• On 29 January 2014 the European Commission proposed a regulation designed to prevent Europe’s largest and most complex banks from engaging in proprietary trading. Michael Barnier, the Commissioner for the Internal Market has claimed that the regulation will be the “final cog in the wheel to complete the regulatory overhaul of the European Banking System”.
  • The proposal is aimed at enhancing the financial stability of the European Banking System through structural reforms targeted at the larger banks. As such, the proposed regulation contains certain thresholds and exceptions to ensure that only large and complex banks are caught by it.
  • Under these new proposals non-exempt financial institutions will be prevented from: 
    1. engaging in proprietary trading in financial instruments and commodities, i.e. trading on the bank’s own account for the sole purpose of making a profit for the bank;
    2. acquiring or retaining, directly or indirectly, units or shares of alternative investment funds with the banks own capital or borrowed capital; and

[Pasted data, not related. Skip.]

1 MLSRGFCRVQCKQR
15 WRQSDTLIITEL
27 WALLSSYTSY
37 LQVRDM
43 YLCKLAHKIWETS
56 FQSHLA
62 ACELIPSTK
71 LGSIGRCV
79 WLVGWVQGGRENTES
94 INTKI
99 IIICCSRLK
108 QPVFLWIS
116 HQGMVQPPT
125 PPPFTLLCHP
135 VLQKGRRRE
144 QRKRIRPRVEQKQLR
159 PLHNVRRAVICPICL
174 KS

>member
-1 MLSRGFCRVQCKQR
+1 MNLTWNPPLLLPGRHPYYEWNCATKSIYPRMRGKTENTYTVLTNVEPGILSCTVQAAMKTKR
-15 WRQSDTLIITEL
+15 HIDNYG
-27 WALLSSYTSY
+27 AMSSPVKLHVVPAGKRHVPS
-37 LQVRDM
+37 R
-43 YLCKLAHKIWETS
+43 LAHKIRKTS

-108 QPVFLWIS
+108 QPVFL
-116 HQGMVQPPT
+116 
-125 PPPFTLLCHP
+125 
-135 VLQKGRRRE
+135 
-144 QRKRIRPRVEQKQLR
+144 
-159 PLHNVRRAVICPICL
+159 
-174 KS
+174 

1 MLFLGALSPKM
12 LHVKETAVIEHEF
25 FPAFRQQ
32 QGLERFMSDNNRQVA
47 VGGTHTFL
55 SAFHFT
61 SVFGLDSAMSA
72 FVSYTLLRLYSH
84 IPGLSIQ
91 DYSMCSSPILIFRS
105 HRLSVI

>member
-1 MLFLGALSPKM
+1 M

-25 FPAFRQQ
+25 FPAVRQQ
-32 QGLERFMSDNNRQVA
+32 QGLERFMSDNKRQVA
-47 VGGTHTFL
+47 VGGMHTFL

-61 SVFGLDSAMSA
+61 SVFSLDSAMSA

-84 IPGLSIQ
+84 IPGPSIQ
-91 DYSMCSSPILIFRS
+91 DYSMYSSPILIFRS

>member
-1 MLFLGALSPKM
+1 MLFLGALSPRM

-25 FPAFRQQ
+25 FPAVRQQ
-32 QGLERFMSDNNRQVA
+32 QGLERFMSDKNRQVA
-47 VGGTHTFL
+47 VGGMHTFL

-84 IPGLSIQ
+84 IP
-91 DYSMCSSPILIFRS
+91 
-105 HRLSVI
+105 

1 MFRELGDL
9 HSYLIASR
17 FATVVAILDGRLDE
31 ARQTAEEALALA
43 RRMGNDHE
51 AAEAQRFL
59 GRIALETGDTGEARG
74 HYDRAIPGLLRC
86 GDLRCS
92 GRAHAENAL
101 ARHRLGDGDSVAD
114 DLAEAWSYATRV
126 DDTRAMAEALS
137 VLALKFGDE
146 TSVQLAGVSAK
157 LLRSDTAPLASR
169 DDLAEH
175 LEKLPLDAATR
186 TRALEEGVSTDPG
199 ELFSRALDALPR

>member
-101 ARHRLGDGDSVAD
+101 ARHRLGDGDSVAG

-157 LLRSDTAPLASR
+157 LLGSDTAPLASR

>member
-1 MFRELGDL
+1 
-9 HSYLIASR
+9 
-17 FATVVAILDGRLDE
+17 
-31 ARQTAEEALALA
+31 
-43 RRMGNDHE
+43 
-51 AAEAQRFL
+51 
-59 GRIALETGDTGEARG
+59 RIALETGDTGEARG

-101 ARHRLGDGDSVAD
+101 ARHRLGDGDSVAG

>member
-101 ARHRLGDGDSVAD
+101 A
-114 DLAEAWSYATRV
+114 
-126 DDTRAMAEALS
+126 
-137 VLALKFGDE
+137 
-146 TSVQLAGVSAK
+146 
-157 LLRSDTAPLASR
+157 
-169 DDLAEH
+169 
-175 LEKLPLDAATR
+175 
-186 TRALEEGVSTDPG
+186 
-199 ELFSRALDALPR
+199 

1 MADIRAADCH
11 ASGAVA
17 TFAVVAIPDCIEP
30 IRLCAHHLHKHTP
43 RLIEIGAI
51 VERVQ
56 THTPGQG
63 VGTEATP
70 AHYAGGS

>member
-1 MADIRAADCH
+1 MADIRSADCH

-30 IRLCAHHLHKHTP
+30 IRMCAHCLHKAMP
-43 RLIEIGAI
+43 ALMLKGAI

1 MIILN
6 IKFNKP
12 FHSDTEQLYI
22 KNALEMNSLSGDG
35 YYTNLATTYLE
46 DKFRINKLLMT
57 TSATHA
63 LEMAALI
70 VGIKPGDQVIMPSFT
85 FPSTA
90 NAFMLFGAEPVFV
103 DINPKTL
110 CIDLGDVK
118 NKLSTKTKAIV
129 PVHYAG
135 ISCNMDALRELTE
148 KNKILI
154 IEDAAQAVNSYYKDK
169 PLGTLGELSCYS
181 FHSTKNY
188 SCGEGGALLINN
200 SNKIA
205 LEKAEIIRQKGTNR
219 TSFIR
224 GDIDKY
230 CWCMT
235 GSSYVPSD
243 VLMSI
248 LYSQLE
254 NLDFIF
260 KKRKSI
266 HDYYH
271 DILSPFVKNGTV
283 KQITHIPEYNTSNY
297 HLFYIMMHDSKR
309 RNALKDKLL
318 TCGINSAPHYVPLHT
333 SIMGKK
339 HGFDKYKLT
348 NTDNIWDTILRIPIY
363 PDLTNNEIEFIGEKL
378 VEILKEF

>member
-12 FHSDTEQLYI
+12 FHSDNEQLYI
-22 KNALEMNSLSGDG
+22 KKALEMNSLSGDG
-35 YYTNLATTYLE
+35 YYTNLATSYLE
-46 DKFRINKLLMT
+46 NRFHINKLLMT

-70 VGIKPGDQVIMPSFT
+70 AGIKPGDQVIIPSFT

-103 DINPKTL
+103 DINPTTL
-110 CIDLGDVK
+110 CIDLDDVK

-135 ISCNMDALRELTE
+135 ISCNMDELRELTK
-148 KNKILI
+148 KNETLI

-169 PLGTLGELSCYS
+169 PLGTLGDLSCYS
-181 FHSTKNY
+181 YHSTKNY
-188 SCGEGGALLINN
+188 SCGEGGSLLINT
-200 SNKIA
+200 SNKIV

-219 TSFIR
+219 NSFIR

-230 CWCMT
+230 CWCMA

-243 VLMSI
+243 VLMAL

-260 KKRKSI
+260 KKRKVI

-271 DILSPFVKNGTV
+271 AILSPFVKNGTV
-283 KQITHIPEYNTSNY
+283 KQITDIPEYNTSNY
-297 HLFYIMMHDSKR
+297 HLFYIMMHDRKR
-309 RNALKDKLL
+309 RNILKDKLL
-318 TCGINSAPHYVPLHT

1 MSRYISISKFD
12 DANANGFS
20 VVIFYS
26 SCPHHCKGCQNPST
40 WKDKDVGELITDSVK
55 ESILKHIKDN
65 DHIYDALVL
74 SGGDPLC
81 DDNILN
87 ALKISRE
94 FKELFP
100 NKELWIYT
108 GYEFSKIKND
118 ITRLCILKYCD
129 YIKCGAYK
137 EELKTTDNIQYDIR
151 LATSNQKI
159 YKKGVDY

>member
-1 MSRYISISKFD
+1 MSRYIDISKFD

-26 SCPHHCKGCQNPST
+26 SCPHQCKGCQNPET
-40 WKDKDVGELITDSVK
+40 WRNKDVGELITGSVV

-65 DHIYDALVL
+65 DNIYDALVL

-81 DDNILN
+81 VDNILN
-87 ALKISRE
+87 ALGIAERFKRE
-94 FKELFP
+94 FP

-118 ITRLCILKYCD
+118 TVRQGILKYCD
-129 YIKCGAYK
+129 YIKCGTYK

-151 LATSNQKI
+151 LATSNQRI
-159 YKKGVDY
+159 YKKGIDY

3. investing, directly or indirectly, in derivatives, certificates, indices or any other financial instrument the performance of which is linked to shares or units of alternative investment funds.
  • In addition, the proposals will grant competent authorities the power to require, and in certain circumstances impose obligations on competent authorities to require, banks to transfer high risk activities (such as market-making, complex derivatives and securitisation operations) to separate legal entities within the same group.
  • The proposals go further by laying down economic, legal and governance rules in relation to the operational links between these separated legal entities and the rest of the banking group.